Consumer group Which? has warned of “instability” in the travel sector in the wake of the sudden failure of flybmi.
The comments from Which? travel editor Rory Boland came as hundreds of passengers were left stranded across the UK and Europe as the regional airline collapsed on Saturday at the start of the February school half term holidays.
The government will now face pressure to review legislation covering scheduled airline failures – a long time loophole in consumer protection – while aviation body Airlines UK warned that the demise of flybmi should act as a “wake-up call” to government over the damaging impact of Air Passenger Duty. Airlines UK believes around 65 new routes could be launched if APD was cut.
Regulations could be introduced forcing carriers in administration to maintain flights to ensure passengers are repatriated.
This may mean passengers having to pay an extra £2.50 to be protected by the Atol scheme that can be used to pay for rescue flights, The Times reported.
An Abta spokesperson said: “The failure of flybmi serves as a reminder that the existing system of consumer protection can be very confusing.
“The independent airline insolvency review, which was launched in the wake of Monarch going out of business, is due to report back in the spring and presents an opportunity to provide much needed clarity.
“We have welcomed the opportunity to share Abta’s insights and expertise with the review body and have put forward principles for consideration, including avoiding duplication of consumer protection costs for businesses providing protection and making sure that funds are immediately available in the event of failure to pay for repatriation.
“We urge the government to carefully consider any recommendations made by the review.”
Travel Counsellors founder David Speakman tweeted: “Another disaster for so many families who will find they are not financially protected. Maybe once outside the EU Customs Union the UK will bond airlines.”
The suggestion emerged amongst the fallout of Saturday’s demise of East Midlands-based flybmi which had 1,500 passengers due to travel today.
It came against a backdrop of a Virgin Atlantic-led consortium attempting to rescue loss-making Flybe and recent profit alerts from both Thomas Cook and Tui.
Boland said: “Instability in the travel industry has seen several airlines collapse in the last 12 months – exposing thousands of people to the nightmare of having their trip cancelled at the last minute or struggling to get home from abroad.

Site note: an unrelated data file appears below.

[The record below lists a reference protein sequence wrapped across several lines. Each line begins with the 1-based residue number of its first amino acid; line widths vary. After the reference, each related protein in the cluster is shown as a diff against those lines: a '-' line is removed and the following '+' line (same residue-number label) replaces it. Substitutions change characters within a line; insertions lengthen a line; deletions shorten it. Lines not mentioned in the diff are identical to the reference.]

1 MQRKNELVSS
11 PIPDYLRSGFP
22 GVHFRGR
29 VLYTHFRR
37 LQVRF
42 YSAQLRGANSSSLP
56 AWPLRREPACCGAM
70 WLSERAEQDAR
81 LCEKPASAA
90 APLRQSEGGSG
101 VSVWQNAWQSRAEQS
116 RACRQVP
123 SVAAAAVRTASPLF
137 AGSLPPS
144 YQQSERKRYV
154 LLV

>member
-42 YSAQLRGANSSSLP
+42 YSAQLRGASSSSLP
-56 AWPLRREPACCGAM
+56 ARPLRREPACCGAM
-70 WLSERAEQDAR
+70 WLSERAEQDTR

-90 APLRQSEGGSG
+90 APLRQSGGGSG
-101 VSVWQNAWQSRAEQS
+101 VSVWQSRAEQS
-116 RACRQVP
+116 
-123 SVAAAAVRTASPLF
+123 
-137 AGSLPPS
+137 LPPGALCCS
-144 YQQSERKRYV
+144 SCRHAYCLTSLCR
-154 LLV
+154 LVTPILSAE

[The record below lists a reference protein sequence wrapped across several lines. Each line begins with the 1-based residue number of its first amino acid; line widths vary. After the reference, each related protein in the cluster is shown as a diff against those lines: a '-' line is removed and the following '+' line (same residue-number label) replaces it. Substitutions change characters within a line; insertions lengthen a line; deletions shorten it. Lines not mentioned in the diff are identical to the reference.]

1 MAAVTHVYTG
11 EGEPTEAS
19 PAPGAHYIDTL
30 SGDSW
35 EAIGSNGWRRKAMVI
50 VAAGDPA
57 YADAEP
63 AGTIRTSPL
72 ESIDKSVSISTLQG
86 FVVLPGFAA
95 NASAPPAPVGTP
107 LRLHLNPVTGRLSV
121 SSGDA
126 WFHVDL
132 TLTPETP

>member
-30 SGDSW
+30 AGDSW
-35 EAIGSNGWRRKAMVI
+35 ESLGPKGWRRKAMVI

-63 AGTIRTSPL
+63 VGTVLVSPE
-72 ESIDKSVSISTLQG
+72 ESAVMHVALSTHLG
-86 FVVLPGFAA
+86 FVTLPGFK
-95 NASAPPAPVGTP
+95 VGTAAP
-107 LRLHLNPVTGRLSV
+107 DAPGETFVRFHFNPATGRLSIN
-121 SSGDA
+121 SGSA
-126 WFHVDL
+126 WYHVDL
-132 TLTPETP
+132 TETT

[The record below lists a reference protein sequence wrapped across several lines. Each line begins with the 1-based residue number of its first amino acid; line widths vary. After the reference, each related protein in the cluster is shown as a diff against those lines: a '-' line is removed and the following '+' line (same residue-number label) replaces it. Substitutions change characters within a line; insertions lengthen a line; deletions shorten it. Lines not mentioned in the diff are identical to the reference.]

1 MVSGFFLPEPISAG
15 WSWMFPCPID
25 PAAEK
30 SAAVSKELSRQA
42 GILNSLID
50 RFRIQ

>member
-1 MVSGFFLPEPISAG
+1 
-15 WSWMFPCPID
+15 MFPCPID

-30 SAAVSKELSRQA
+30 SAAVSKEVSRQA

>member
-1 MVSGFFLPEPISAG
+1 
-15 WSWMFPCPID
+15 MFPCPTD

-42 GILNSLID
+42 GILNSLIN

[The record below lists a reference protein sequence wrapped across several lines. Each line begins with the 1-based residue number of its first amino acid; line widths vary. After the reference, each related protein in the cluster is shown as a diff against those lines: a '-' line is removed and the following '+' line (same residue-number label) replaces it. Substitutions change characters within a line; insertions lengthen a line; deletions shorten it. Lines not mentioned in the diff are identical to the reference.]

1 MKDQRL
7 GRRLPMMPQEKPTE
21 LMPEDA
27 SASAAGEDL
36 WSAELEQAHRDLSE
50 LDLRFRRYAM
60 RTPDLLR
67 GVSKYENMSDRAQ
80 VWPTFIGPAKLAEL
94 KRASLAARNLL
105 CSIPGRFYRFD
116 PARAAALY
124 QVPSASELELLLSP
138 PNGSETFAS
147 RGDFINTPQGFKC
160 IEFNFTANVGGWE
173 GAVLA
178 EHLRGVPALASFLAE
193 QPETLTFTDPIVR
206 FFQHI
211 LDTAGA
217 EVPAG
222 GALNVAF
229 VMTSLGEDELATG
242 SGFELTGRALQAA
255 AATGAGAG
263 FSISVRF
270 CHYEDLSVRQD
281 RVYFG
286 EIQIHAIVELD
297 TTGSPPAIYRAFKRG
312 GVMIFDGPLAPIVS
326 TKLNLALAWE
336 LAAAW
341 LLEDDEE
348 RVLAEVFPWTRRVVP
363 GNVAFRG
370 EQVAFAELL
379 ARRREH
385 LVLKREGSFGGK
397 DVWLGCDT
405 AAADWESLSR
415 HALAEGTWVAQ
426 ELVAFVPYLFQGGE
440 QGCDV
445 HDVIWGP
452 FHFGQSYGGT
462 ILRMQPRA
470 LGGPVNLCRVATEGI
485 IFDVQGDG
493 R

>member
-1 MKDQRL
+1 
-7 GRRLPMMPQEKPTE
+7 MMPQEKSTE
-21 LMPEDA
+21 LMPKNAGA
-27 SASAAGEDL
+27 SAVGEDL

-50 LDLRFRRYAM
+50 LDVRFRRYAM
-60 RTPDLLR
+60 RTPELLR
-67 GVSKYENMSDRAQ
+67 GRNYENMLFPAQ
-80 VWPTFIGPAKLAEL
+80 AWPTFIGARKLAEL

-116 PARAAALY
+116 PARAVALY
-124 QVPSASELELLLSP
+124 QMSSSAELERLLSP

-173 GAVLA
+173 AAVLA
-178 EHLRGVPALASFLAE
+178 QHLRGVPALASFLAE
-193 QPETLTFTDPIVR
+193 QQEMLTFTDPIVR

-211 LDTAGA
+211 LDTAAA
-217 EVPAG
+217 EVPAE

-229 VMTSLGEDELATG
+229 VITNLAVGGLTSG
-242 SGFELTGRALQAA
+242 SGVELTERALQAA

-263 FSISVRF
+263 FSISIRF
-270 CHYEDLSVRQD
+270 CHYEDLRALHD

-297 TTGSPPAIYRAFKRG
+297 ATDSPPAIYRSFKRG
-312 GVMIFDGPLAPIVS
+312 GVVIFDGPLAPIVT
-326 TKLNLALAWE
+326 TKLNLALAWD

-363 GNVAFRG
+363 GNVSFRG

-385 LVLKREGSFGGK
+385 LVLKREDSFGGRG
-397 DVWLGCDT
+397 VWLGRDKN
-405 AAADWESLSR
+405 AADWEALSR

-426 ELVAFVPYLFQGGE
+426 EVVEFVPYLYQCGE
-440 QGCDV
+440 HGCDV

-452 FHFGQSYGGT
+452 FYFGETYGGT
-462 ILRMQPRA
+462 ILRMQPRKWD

“That instability looks set to continue, potentially putting Easter and summer holiday plans at risk.
“It’s never been more important for people to check they have some cover – by ensuring their travel agent offers Atol protection when booking a package holiday or considering scheduled airline failure as an add-on to travel insurance for those booking flights.”
At the same time Tim Alderslade, chief executive or Airlines UK, warned that the failure of flybmi in the wake of Primera and Monarch demonstrated that too many airlines face a struggle to keep revenues ahead of costs, partly as a result of APD.
“Rates of UK APD are the highest in the world, making it harder for airlines to grow and sustain routes as they battle high fixed costs and wider economic uncertainty,” he said. “Indeed, the UK was the only country in Europe to see a loss of direct connectivity last year.
“APD doubly affects regional UK carriers by effectively taxing passengers twice, £13 on both the outbound and return journeys.
“The demise of Flybmi highlights the myriad challenges faced by airlines today trying to keep revenues ahead of costs, and should act as a wake-up call for government which must prioritise a cut to this damaging tax – more important than ever as the UK becomes more reliant on aviation post-Brexit.”
While fare reductions and the continued weakness of sterling have played a part, so too has the impact of the world’s “most punitive aviation tax, ever higher airport charges and other infrastructure and regulatory costs”.
In the letter to The Times published today, Alderslade added: “Ministers, and those parts of the aviation industry that relentlessly boats about passenger growth but give little thought to the challenges carriers face, should consider the costs that are asking airlines to absorb and ask themselves whether these are sustainable.
“With the UK reliant on aviation more than ever post-Brexit, airline bankruptcies are not a good omen for the future.”
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